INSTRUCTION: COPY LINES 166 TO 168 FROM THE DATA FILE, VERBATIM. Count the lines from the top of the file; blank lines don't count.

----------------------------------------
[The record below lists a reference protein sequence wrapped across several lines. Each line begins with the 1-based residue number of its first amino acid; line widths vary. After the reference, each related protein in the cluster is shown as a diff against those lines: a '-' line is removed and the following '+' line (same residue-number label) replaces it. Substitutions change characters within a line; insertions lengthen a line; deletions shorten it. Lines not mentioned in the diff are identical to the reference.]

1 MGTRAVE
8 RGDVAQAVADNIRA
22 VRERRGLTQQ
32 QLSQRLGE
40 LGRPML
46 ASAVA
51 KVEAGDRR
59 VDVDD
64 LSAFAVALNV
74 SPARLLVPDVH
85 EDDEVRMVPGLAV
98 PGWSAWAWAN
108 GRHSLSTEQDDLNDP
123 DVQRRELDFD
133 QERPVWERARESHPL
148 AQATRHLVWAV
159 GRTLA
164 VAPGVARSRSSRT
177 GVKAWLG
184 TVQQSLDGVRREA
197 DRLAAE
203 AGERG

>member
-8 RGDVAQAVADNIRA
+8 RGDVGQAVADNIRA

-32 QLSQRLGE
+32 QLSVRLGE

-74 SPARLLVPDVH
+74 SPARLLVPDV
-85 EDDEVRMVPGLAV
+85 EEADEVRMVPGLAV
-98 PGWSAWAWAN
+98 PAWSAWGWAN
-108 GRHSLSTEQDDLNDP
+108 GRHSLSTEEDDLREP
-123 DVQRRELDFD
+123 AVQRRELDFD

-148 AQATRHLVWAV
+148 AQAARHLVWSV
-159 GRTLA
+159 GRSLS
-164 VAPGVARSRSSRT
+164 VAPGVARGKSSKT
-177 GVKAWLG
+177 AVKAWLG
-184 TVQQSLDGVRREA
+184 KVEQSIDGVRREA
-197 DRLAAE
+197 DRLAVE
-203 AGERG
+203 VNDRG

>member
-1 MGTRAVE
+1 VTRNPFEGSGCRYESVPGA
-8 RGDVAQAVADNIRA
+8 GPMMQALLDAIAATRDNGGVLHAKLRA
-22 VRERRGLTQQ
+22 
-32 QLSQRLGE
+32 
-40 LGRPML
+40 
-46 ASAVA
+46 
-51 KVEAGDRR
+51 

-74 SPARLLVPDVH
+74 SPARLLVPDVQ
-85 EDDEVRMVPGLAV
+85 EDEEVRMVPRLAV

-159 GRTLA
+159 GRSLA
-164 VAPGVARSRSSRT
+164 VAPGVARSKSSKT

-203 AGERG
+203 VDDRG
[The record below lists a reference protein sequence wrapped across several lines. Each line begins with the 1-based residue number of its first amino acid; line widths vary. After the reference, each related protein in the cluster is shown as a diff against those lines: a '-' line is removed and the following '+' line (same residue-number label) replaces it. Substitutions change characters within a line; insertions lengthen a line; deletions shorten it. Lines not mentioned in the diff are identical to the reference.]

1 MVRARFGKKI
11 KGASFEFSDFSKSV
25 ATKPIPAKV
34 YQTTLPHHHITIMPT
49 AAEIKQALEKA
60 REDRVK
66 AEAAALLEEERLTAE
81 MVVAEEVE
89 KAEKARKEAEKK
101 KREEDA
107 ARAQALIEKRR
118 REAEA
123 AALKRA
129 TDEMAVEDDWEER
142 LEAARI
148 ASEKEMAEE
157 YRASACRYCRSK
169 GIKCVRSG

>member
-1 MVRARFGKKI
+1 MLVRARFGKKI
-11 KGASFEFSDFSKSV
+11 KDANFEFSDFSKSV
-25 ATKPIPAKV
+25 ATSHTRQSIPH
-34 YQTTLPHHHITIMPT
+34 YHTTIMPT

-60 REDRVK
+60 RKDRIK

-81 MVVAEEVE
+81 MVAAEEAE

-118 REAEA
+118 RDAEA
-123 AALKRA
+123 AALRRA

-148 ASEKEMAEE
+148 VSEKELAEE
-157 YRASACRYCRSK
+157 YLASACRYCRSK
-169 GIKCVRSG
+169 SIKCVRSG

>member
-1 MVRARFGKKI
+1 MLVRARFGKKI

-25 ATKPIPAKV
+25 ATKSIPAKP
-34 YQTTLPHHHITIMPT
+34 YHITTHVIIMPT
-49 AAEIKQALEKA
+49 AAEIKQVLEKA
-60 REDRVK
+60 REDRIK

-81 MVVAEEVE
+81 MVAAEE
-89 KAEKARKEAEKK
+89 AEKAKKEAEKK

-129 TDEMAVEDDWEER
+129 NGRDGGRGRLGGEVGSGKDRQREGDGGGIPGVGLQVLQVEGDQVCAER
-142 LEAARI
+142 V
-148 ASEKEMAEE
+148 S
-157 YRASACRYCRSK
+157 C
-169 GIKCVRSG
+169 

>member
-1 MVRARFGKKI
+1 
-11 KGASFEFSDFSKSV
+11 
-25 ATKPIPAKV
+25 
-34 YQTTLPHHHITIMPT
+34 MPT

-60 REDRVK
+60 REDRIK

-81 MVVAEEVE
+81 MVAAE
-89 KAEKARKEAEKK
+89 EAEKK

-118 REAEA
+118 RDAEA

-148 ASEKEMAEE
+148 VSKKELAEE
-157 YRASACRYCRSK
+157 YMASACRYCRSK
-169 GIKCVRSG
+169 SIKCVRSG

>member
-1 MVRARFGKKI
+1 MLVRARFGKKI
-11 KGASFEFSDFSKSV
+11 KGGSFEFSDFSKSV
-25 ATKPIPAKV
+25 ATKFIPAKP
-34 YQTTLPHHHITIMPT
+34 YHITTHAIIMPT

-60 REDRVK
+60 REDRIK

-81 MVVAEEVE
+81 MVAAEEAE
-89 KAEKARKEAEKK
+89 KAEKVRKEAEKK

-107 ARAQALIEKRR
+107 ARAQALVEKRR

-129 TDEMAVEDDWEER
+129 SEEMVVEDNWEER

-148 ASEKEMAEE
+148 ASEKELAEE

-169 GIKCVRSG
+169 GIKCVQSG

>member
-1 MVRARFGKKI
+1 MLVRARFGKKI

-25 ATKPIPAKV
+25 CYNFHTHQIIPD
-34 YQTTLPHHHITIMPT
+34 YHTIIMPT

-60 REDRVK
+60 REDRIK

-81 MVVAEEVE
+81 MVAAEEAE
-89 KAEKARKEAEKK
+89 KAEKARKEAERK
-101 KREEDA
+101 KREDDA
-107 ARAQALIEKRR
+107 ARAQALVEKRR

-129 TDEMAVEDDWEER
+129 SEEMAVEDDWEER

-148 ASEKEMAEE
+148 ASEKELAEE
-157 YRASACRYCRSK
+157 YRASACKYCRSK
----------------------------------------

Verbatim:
-169 GIKCVRSG
+169 SIKCVRSG

>member